Colorectal Cancer Rates Rise Among Younger People

September 1, 2020
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The death of Chadwick Boseman caught many by surprise as the actor who played Jackie Brown, Thurgood Marshall, James Brown and Marvel's Black Panther was just 43-years old when he died of colon cancer. The disease was diagnosed at stage three in 2016 and even with chemotherapy and surgeries, it advanced to stage 4 ultimately claiming his life. He is part of a growing number of people in their 20s, 30s, and early 40s who are diagnosed with the disease; often at much later stages than when the same diagnosis is made in older adults and doctors don't know why. Of the 135,000 Americans expected to be diagnosed with colon cancer, 18,000 will be under the age of 50. At the same time, neither younger adults nor their healthcare providers are actively looking for colon cancer. For that reason, the American Cancer Society lowered its recommended age at which adults should begin receiving routine colorectal cancer screenings from 50 to 45. Colorectal cancer screening includes tests that look for blood or DNA in stool and range from a CT colonography, which is known as virtual colonoscopy and uses X-rays to visualize the colon to a sigmoidoscopy or colonoscopy, which is a physical examination of the lower or entire colon. Talk to your doctor about getting screened and keep an eye on some symptoms of colorectal cancer. They include severe cramping and pain, fatigue, shortness of breath, anemia (low red blood cell count), and/or unintended weight loss. Although in most cases people who have these symptoms do not have cancer, it’s best to notify your doctor for their recommendation.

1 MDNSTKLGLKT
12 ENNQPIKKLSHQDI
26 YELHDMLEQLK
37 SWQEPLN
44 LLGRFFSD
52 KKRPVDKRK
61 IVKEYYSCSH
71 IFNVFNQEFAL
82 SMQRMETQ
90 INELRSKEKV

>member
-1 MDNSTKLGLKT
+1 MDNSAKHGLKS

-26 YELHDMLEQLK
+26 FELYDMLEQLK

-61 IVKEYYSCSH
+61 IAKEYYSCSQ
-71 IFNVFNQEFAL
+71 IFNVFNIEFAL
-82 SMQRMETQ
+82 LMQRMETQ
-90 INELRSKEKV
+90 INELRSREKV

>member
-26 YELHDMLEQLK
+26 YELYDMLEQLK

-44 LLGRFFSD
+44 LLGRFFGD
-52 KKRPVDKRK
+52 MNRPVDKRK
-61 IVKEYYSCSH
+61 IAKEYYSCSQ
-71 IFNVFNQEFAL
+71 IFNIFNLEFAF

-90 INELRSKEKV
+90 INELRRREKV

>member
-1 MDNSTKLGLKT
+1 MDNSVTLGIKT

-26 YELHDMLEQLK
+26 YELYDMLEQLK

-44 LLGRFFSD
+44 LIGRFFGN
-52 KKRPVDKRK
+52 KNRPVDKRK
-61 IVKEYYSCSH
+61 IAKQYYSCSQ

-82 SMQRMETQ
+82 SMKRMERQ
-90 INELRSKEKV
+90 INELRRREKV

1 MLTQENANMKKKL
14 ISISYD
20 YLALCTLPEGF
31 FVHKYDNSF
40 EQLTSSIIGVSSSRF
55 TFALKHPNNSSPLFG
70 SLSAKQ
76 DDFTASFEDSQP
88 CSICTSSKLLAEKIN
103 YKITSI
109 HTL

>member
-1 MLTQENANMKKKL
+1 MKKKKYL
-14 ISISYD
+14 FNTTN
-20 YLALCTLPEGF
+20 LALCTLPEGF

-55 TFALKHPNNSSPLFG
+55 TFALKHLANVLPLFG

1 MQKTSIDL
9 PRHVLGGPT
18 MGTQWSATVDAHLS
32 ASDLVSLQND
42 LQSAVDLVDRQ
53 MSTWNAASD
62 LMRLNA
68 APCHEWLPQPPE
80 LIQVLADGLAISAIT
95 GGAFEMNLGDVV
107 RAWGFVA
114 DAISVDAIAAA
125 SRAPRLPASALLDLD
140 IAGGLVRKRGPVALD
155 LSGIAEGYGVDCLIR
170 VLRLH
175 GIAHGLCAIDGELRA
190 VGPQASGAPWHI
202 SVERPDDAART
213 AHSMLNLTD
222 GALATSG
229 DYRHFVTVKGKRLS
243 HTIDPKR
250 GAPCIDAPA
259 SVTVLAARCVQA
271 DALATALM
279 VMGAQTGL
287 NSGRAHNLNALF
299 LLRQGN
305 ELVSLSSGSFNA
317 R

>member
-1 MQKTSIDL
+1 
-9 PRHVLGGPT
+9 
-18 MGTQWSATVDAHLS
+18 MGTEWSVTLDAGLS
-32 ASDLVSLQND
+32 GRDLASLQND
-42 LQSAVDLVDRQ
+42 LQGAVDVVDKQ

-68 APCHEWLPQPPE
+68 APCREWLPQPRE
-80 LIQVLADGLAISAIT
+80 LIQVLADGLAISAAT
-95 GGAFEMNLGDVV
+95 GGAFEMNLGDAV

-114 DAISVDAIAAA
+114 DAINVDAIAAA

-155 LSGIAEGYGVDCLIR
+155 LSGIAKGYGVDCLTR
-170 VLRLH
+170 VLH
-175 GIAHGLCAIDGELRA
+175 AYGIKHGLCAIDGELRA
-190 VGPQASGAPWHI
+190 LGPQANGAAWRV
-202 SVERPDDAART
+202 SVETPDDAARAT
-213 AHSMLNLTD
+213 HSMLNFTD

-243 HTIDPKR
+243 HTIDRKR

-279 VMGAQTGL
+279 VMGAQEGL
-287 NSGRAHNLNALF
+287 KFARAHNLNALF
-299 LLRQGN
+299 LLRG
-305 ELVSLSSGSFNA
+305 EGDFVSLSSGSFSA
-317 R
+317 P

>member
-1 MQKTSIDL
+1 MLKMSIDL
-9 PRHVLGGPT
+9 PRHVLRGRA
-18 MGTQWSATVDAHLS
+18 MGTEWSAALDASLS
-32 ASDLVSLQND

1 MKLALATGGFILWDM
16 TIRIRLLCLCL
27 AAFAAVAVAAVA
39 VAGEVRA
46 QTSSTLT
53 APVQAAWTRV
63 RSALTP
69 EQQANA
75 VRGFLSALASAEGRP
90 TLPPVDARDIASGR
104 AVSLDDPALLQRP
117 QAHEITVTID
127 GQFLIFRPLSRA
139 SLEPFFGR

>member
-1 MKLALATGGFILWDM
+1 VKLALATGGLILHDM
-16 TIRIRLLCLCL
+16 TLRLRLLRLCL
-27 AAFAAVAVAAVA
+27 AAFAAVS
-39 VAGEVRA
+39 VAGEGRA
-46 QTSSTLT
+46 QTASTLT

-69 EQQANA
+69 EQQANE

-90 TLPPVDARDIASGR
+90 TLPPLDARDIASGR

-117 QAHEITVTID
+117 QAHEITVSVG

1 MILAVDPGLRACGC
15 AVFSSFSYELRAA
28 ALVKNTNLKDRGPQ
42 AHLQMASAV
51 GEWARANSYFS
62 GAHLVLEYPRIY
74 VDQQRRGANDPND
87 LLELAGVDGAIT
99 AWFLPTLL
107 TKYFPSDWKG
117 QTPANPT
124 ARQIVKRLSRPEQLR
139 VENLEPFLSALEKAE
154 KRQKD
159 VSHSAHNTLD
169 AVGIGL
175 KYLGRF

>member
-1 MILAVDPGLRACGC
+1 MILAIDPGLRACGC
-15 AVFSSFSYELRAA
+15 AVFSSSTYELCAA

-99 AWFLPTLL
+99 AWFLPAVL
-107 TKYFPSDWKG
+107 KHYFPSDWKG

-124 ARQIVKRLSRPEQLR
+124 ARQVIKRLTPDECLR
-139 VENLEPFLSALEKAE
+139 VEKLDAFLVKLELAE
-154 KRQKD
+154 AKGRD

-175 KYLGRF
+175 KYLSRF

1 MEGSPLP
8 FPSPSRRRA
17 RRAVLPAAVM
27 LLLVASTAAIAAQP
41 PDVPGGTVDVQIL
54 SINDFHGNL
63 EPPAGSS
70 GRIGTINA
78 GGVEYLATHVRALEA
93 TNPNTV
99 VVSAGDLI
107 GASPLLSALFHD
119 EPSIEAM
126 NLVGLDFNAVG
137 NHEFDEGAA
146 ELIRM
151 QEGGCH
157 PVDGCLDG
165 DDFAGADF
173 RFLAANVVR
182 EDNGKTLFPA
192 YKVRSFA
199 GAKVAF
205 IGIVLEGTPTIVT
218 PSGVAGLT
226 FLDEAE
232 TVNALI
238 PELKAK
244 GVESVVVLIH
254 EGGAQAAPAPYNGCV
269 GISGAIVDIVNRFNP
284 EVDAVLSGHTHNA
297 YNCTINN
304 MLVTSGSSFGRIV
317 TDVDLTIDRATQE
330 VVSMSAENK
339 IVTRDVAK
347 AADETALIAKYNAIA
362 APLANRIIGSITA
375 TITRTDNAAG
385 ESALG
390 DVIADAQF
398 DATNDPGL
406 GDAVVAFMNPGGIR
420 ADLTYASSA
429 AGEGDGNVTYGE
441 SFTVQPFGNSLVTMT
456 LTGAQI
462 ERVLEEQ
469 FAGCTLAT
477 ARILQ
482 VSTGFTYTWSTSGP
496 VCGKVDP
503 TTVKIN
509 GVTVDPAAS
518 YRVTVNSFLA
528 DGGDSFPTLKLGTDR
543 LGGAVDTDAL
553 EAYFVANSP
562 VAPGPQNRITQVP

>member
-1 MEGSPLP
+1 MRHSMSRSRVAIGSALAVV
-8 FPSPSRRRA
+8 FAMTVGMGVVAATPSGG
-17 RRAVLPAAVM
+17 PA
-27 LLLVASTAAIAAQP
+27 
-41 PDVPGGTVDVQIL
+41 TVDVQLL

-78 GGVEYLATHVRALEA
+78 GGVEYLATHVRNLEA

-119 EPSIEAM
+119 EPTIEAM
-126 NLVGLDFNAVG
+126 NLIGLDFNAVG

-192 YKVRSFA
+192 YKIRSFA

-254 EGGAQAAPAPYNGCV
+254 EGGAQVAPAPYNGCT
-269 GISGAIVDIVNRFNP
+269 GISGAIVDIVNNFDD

SOURCE: Popular Science

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